When it first premiered off-Broadway in 2015, Joshua Harmon’s play about a neurotic, lonely gay twentysomething losing his best girlfriends to marriage felt like an intimate, almost painfully sincere look at very real sphere of gay experience — albeit an urban and affluent one.
My, how things change.
You might assume that in bringing Significant Other to a wider audience in 2017, Harmon and director Trip Cullman may have ventured to update the play’s navel-gazing, handwringing sensibility, infuse it with some sense of urgency, or otherwise seize on the privilege, in our current climate, of having a broad platform to provide an insightful look at gay people’s struggles with isolation, depression, and hopelessness.
Instead, in its move to Broadway, Harmon’s play has been puffed up into something of a broad sitcom. The production fills the caverns of the Booth Theatre, where it opened last night, with misbegotten LOLs and stomach churning “awws,” because oh man, isn’t this glum gay guy a riot?
The more the audience roars at Jordan Berman (an endearingly spastic Gideon Glick) and his wallowing at the prospect of a life alone, the less he seems to warrant sympathy so much as pity. (You might reach this conclusion based on his impossibly frumpy cardigans alone, courtesy of designer Kaye Voyce.)
When we first meet Jordan and the girls, they’re knocking back drinks at a nightclub bachelorette party for Kiki (a wickedly sassy Sas Goldberg, in the only role that benefits from the production’s amped up camp). The rest of the gang, including coolly cynical Vanessa (Rebecca Naomi Jones, the only newcomer to the cast), and Jordan’s closest confidant, the down-to-earth Laura (Lindsay Mendez), are united in disbelief that their messiest college bestie is the first one getting hitched.
As Vanessa and Laura predictably proceed to march down the aisle as well, Jordan spirals steadily toward self-perceived doom. All he wants is a textbook happily ever after with a husband and kids, but alas, he is woefully socially inept. (The second act opens with the most suspenseful moment of the show — whether he’ll hit send on an emotionally overwrought email to a crush, a conundrum all of our 8th-grade selves can relate to, except that Jordan is 29.)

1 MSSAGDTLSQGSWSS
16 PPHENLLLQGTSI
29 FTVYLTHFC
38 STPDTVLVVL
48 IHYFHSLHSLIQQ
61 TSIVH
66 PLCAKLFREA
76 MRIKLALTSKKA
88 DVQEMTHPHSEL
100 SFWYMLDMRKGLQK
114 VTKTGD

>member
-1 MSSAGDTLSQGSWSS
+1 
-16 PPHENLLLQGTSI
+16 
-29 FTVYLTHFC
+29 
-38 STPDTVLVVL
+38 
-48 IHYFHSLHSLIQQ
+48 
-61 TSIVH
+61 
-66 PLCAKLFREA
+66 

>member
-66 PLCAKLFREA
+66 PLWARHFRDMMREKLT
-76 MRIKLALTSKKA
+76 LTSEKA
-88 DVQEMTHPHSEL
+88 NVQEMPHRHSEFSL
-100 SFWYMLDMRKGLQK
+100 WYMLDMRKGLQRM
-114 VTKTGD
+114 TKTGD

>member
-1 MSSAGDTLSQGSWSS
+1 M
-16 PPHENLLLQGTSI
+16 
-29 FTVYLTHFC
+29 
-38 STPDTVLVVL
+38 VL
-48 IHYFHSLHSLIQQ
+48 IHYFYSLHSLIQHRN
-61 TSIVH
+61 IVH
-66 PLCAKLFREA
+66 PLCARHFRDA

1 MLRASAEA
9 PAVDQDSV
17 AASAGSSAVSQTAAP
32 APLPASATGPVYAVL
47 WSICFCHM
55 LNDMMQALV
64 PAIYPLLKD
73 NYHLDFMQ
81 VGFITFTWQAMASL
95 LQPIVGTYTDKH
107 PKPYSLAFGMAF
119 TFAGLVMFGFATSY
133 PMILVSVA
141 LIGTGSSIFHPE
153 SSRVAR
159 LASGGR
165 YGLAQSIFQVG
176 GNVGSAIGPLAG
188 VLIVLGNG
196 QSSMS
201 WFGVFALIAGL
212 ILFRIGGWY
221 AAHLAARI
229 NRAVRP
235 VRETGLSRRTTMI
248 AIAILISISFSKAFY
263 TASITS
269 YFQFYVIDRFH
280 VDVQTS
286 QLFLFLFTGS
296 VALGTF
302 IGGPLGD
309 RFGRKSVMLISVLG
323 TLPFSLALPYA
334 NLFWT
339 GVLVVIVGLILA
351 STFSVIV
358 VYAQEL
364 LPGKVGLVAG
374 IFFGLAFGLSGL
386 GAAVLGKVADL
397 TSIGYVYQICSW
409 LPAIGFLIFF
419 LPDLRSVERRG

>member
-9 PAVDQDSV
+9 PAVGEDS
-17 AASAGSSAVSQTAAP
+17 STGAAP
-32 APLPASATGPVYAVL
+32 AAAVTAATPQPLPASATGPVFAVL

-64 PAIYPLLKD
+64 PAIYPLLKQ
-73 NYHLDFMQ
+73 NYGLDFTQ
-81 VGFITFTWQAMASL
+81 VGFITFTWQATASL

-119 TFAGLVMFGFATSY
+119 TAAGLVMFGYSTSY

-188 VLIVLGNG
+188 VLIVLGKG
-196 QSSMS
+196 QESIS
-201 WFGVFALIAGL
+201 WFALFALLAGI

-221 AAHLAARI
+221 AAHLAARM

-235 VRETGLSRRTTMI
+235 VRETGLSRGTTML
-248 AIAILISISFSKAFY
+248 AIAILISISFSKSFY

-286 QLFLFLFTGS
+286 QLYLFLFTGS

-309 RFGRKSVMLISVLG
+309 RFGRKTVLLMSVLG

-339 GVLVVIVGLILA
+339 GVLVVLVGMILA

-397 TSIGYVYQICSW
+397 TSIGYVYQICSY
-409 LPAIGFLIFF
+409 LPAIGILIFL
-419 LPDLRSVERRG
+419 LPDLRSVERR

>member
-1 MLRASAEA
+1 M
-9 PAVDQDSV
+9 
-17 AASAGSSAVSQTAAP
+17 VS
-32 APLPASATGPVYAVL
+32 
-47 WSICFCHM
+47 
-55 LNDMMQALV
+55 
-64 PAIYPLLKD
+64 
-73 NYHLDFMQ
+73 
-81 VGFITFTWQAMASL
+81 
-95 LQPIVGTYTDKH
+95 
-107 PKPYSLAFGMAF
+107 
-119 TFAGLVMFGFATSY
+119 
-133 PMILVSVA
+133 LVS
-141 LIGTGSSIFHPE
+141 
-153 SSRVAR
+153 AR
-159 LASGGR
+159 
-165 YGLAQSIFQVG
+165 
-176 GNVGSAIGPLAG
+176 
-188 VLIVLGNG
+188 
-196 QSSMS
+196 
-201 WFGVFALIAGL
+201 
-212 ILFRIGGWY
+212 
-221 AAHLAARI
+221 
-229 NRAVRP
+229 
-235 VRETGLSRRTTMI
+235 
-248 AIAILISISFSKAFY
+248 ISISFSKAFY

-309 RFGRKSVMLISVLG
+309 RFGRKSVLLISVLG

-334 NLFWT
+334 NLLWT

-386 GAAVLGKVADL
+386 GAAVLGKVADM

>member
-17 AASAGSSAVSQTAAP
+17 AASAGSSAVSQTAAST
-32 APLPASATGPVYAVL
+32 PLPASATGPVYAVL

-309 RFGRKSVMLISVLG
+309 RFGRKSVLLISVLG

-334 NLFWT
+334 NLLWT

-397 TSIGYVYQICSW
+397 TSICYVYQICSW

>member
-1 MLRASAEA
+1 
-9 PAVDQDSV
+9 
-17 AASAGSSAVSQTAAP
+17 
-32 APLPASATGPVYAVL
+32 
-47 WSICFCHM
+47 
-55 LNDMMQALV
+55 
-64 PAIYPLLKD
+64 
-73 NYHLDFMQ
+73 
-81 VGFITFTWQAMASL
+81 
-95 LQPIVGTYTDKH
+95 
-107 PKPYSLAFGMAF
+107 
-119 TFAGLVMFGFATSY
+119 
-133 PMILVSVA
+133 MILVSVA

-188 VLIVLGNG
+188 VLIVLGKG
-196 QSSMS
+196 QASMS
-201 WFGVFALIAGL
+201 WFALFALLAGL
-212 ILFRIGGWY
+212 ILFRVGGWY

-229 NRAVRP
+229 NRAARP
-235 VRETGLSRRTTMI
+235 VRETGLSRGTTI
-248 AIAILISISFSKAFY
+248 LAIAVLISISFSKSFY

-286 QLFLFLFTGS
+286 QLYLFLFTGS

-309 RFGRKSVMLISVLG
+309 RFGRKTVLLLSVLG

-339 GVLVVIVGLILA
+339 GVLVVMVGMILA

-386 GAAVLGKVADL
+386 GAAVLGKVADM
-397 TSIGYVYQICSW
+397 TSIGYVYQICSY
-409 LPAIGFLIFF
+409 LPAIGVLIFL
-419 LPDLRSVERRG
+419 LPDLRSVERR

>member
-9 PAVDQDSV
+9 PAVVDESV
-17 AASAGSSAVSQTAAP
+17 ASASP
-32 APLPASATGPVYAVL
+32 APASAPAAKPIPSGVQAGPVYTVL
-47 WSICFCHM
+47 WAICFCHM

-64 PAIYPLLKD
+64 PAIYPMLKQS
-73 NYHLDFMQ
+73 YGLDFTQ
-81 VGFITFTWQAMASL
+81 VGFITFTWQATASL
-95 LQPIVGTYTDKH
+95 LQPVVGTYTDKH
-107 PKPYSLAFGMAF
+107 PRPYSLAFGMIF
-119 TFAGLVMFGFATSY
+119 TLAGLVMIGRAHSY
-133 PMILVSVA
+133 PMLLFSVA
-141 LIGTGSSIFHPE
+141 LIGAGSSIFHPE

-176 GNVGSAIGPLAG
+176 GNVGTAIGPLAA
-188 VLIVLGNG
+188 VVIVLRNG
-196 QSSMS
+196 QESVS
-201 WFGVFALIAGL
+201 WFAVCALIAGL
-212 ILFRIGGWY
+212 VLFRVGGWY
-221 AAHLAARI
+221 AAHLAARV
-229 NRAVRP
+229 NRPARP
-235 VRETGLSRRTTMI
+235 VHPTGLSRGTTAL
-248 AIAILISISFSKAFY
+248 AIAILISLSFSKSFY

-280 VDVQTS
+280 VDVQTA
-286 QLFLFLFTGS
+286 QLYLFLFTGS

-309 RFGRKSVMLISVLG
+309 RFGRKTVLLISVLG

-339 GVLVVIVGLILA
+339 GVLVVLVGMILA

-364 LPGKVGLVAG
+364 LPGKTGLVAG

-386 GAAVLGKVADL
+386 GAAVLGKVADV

Jordan’s extreme thirst is consistently played for laughs. Rather than digging into the underlying causes of his fears and insecurities as a queer person (a subject this recent HuffPo feature mines to compelling effect), the production presents Jordan as a sort minstrel of gay neuroses and delusion. He details his deep, carnal desire for the hot guy at his office pool party, and the crowd goes wild. He jokes about suicide, and it’s nothing more than a punch line — that lands.
Where Harmon’s easy humor previously allowed viewers a way in to a story that revealed itself to be something more sad and unsettling, laughter now drowns out most of the play’s tender moments and makes the few left behind feel out of place. Of course, laughs can often stem from discomfort, but what does it say that Culman’s production encourages audiences to gag on such moments of vulnerability rather than to face them head-on?
On some level, the play’s conception of Jordan as “just one of the girls” is progressive in its assumption that, of course he has every right to the same dreams they have. But on another, it’s awfully regressive: Is finding a man the only road to happiness? (It is not.) Just because the heteronormative path is legal now, isn’t making up your own damn rules one of the best parts of being queer? (It is!) Haven’t dating and hookup apps been around for like, over a decade now? (Why, yes — they’re perfect for introverts!)
Here’s hoping that after the curtain falls, Jordan makes some gay friends who can help him pull it together — he’s missing all the fun.
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Follow Naveen Kumar on Twitter: @Mr_NaveenKumar (photos: joan marcus)